MIT Researchers Train AI to Identify Covid-19 in Cough of Asymptomatic People, Mobile Apps Incoming

Massachusetts Institute of Technology (MIT) researchers demonstrated how they have trained an artificial intelligence model to identify people infected with Covid-19 just by listening to a phone recording of their cough. It’s exciting to witness the power of IoT. While the spotlight usually belongs to cool gadgets, research like that coming out of MIT shows … The post MIT Researchers Train AI to Identify Covid-19 in Cough of Asymptomatic People, Mobile Apps Incoming appeared first on Bitdefender.

Massachusetts Institute of Technology (MIT) researchers demonstrated how they have trained an artificial intelligence model to identify people infected with Covid-19 just by listening to a phone recording of their cough.

It’s exciting to witness the power of IoT. While the spotlight usually belongs to cool gadgets, research like that coming out of MIT shows just how powerful the technology can be. Screening for possible COVID-19 infections is difficult, especially among asymptomatic people. But it’s not impossible when a powerful AI enters the scene.

It turns out that healthy people don’t cough in the same way as infected but asymptomatic people. While people’s ears are not trained to spot differences in coughing sounds, it is possible to program an AI to do so.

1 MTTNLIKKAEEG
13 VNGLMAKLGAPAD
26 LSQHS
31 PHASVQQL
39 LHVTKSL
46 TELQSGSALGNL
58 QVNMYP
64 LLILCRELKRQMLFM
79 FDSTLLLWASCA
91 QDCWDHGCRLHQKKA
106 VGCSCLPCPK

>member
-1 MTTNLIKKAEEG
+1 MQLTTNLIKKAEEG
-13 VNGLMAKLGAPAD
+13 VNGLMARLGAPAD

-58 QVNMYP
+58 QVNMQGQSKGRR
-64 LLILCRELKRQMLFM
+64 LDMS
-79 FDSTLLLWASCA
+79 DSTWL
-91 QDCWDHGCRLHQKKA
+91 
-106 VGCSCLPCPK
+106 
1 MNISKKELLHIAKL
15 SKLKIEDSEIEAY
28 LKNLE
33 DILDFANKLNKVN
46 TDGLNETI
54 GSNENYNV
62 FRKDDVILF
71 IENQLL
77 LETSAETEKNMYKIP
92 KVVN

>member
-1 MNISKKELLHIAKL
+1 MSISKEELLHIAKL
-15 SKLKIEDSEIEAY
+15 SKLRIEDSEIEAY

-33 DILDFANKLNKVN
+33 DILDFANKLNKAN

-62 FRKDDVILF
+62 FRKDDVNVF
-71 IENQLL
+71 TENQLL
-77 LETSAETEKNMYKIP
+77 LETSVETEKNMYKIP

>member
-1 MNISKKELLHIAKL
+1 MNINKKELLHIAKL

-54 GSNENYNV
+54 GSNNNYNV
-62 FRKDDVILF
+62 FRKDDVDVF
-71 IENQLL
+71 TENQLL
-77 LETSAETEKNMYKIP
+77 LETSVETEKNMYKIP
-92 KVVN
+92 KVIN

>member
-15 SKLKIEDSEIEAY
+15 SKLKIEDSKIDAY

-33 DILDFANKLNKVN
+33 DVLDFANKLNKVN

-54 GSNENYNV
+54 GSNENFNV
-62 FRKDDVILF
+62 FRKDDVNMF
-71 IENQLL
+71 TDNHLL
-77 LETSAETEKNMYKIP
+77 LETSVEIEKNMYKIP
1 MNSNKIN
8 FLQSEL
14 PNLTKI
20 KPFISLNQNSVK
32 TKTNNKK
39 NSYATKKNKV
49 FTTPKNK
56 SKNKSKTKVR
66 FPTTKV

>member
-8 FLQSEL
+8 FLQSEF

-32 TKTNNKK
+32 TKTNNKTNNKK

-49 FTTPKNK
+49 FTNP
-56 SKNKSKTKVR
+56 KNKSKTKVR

According to MIT News, MIT researchers published a paper in the IEEE Journal of Engineering in Medicine and Biology, reporting on an AI model that distinguishes asymptomatic people from healthy individuals through forced-cough recordings.

The AI successfully identified 98.5 percent of coughs from people who were confirmed to have Covid-19, including 100 percent of coughs from asymptomatics. The latter group had no symptoms but already tested positive.

The team is now working on building a simple app for smartphones that would let users simply cough, record it, and let the software analyze it.

“The effective implementation of this group diagnostic tool could diminish the spread of the pandemic if everyone uses it before going to a classroom, a factory, or a restaurant,” said co-author Brian Subirana, a research scientist at MIT’s Auto-ID Laboratory. The other two scientists involved in the project are Jordi Laguarta and FerranHueto.

Interestingly, the software was designed initially to distinguish voice patterns in Alzheimer’s patients. Researchers adapted the neural network for the new purpose. Also, it’s essential to understand that it’s not a diagnostic tool but to identify an unhealthy cough, which in this situation would apply to other health issues like the flu or asthma.